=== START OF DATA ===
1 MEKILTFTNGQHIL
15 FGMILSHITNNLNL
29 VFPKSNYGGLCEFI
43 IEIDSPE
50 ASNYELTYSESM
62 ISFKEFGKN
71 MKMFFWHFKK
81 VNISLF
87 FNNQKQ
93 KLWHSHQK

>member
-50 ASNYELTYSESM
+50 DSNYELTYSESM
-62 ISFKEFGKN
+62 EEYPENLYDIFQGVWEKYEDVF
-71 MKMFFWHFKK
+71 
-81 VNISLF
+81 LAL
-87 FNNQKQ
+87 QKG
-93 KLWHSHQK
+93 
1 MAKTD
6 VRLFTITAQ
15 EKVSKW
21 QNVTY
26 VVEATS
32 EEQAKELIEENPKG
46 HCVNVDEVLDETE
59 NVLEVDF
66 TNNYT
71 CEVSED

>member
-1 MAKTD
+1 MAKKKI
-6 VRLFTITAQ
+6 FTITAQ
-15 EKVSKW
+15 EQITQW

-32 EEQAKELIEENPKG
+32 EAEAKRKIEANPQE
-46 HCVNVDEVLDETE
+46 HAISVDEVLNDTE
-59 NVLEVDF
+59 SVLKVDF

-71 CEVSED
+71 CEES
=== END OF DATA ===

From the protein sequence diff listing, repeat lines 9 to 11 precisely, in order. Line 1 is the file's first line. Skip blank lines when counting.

87 FNNQKQ
93 KLWHSHQK

>member